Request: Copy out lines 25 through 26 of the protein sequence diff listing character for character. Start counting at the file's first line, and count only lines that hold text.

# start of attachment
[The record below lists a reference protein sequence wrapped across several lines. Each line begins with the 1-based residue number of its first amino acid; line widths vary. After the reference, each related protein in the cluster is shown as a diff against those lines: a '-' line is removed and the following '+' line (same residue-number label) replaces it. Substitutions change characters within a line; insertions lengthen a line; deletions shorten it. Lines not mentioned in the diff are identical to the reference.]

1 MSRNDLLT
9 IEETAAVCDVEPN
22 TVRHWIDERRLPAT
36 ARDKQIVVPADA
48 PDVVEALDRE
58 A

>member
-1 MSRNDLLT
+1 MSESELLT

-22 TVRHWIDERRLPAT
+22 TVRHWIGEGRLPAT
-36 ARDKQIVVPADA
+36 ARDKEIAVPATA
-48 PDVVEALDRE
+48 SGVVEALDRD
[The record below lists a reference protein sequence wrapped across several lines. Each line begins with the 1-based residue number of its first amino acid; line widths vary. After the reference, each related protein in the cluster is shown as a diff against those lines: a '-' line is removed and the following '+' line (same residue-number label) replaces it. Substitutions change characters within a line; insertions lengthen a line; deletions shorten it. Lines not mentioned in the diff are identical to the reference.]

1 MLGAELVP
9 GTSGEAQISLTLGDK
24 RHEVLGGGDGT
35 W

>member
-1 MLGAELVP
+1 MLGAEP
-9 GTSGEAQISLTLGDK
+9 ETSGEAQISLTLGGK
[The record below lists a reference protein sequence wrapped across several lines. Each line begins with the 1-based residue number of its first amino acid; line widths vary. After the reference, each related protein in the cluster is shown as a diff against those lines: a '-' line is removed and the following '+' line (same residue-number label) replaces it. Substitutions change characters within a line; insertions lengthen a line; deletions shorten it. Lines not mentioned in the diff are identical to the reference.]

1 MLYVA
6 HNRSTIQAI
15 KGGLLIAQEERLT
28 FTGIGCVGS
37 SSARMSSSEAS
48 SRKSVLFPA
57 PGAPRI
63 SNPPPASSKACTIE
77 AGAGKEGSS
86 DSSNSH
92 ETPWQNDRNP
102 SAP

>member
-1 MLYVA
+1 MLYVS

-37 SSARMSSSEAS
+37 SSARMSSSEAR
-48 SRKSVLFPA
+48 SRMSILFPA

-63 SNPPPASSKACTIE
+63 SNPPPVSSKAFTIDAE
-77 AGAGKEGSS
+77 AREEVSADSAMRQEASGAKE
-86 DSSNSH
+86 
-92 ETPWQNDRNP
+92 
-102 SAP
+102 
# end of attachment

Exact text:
-9 GTSGEAQISLTLGDK
+9 ETSGEAQISLTLGGK